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Susan Goldberg is an award-winning freelance writer, editor, blogger and essayist. She is coeditor of the anthology And Baby Makes More: Known Donors, Queer Parents & Our Unexpected Families.

Serving the public good

Ed Waitzer is on a mission to expand the role of corporate boards well beyond narrow definitions of fiduciary duty

Ed Waitzer is squeezing this interview into a schedule that doesn’t appear to have any breathing room.

Today, for example, he’s already been to the gym (a busted knee in December and a recent hip replacement mean he can no longer run) and has blasted through the daily newspapers in the steam room. As a senior partner at Stikeman Elliott LLP in Toronto and head of its corporate governance group, he’s dealt with some governance issues in one client’s family business and some employment issues for another client, a public company. He’s got a meeting in an hour with the chair of the Ontario Securities Commission – which he chaired from 1993 to 1996 – to discuss some proposals around climate-risk disclosure. There’s a board meeting later in the afternoon, and class in the evening: Waitzer teaches corporate law, in a joint appointment between Osgoode Hall Law School and York University’s Schulich School of Business, where he directs the Hennick Centre for Business and Law. (He also lectures regularly at various Chilean university law and business schools; he’s on the advisory board of the Pontificia Universidad Católica de Chile’s corporate governance centre.) And then there’s the board presentation he’s putting together for Monday, the slew of articles he’s writing, a panel for accountants on auditor liability for negligence in court, the fellowships at the Centre for International Governance and Innovation and the C.D. Howe Institute, the committees, the charitable boards.

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Pride guide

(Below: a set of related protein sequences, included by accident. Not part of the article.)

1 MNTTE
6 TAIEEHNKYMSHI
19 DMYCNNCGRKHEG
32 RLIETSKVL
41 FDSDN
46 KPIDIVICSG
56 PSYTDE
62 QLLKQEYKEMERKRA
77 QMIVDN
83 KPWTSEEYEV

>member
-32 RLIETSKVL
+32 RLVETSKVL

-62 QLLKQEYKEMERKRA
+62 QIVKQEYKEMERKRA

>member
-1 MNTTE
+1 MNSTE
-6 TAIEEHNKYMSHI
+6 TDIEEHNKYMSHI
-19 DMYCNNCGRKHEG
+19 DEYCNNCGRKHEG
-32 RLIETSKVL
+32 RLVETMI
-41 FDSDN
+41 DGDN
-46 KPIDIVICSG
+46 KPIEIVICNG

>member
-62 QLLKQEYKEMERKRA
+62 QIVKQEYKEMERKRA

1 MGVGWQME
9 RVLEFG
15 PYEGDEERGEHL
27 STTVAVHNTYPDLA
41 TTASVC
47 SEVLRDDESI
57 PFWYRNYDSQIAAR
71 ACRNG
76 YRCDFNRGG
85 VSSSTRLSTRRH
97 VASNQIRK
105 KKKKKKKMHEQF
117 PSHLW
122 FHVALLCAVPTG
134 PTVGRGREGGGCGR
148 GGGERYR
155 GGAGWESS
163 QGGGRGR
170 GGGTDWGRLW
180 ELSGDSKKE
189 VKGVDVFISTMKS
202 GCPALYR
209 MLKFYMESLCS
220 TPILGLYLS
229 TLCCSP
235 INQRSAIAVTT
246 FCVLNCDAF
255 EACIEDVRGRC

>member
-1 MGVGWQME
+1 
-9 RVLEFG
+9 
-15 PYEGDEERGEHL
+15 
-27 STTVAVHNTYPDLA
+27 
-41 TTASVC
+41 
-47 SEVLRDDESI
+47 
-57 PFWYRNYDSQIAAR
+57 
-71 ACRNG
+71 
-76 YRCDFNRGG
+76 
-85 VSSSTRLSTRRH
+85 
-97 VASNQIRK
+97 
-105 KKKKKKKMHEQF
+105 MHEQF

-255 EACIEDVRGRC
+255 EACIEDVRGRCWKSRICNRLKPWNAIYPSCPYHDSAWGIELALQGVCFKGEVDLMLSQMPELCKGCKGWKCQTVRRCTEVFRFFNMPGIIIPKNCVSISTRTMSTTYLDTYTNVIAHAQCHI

What corporate Canada is doing to welcome its LGBTQ workers

When Marianne Smith interviewed with Blake, Cassels & Graydon for an articling position in 2003, it never occurred to her to ask about the storied law firm’s stance on diversity. Coming out as a lesbian was even lower on her list of priorities.

Today, the corporate lawyer and partner in the firm’s Toronto offices has a Pride flag on her desk. She’s involved in Blakes’ employee resource group on behalf of its lesbian, gay, bisexual, transgender and queer (LGBTQ) staff members. When she interviews law students interested in joining the firm, “almost everyone I speak with asks about diversity, regardless of their personal circumstances. And when we recruit young [LGBTQ] lawyers, they are, by and large, out in the recruiting process.”

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Boards are not enough

By Susan Goldberg
Efforts to expand female corporate diversity need to extend into senior management and beyond.

It’s no longer news – or, at least, it shouldn’t be news – that gender-diverse boards make good business sense. Time and time again, studies have shown that boards with greater gender balance have higher levels of organizational effectiveness and perform better financially. They’re also more diverse in terms of thought and perspective, show more evidence of unity and collegiality, and are associated with better corporate social performance.

As an organization’s most important and visible decision-making body, boards are an obvious target for scrutiny when it comes to assessing gender diversity. For the record, the numbers indicate that parity is a long way off. According to Catalyst’s 2014 Census, women occupied 19.2 per cent of board seats at U.S. stock index companies and 20.8 per cent of seats at Canadian firms.

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